So much for new technology
It had been two years. I couldn’t believe it. The Verizon man was telling me I had $100 credit on my phone if I wanted to get the newest, latest and greatest model ” you know, the phone that does everything (if you can figure out how to do everything, that is).
I really had grown to like my “old” phone. We had a comfortable relationship and it had taken me the better part of two years to figure out half its features. The other half I didn’t much care about.
But the best part of the deal on this fancy new phone was that they were marked down to $99.99, and better yet, they were buy-one, get-one-free. How could I possibly go wrong?
So I got it, the shiny new slim fit-in-your pocket black Viper, or Flipper? Or maybe it’s a Diper? Whatever it was, I couldn’t see the letters on the tiny buttons, and it flipped open three different ways. If you wanted to text, the numbers were sideways, and every time I touched it I pushed three buttons I didn’t want to.
So much for new technology. I was lost and really wanted my comfort zone back.
After several days of frustration, I calmed down and decided there was no point throwing the phone at the dog, the cat, or my husband (it really wasn’t their fault). I thought, OK, it’s the change I don’t want. I don’t want to change my ways for anything, anyone, anymore. But, that was not an option. Yes, good morals, beliefs and positive behaviors need to remain with us, but how we communicate and relate to other people does have to change with the times, much to my chagrin.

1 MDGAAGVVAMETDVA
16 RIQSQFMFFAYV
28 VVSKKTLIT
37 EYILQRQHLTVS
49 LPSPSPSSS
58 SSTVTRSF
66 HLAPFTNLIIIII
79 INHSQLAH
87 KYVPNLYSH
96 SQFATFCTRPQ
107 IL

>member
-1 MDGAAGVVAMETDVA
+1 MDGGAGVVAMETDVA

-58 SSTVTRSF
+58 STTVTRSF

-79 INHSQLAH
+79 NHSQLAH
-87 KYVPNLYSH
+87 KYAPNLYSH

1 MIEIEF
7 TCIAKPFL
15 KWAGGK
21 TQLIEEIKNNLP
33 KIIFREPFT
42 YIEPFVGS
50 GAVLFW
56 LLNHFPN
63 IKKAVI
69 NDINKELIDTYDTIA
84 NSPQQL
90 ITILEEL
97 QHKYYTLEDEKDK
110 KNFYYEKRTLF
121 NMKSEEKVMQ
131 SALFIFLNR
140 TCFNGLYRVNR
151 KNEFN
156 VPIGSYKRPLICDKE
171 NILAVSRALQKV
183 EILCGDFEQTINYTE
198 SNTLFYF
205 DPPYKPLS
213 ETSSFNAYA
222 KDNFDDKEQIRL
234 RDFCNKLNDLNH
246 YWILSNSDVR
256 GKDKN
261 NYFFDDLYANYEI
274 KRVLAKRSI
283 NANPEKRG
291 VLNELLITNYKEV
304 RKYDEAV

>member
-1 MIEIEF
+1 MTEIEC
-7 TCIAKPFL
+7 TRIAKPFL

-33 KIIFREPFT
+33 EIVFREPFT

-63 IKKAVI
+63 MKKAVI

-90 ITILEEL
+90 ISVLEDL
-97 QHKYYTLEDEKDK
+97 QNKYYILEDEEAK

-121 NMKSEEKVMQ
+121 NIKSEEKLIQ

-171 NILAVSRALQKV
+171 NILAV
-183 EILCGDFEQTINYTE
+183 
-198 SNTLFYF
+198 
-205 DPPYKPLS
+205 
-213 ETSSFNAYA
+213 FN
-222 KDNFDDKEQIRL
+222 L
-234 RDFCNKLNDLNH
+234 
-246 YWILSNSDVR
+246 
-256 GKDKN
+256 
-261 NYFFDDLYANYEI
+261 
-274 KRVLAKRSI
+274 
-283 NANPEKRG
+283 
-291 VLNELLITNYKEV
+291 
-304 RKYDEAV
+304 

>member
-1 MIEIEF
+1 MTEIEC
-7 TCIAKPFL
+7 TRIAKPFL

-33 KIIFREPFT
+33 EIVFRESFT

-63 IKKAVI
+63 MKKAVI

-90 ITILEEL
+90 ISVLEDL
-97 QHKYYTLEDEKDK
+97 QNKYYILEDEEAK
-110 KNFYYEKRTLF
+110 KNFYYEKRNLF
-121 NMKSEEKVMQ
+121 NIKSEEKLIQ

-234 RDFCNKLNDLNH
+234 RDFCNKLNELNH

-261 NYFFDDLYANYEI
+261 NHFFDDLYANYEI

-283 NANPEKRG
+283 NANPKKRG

Let’s face it. Kids don’t communicate with parents like they used to. When I was growing up, we actually talked ” sometimes for quite a while. We called each other.
Yes, we used the voice part of the phone.
So I have begrudgingly learned the art of texting, not very well, but I’ve learned. I’m rather proud I’m able to send a readable message with the sideways numbers and microscopic buttons. And thus we keep up the communication.
The youth group kids I work with were totally shocked.
“You mean you text?” they ask me.
“Well, I need to talk to you somehow … ” I reply.
“Cool!” they say. So that door is open, and I hear from them more often, which his good.
Then there are times when old-fashioned values and past ways of doing things take over. When we actually have a group discussion, or a real “family” conversation, the cell phones are turned off. We share, we laugh, and we even notice each other’s expressions and body language. Amazing what a text message doesn’t catch. It’s refreshing, and our fingers get a rest.
So whether you are a texting parent, or a good old-fashioned talking parent, it doesn’t matter. The point is, keep the conversations with your kids going, whatever it takes.
YouthZone parent classes and coaches are here to offer suggestions to your parenting questions, and to give you tools for better communication.
Give us a call ” yes, using the voice part of the phone. After all, kids are our most precious possessions, and giving in to changing technology can help keep us all in touch.
Nancy MacGregor is a YouthZone Pals case manager
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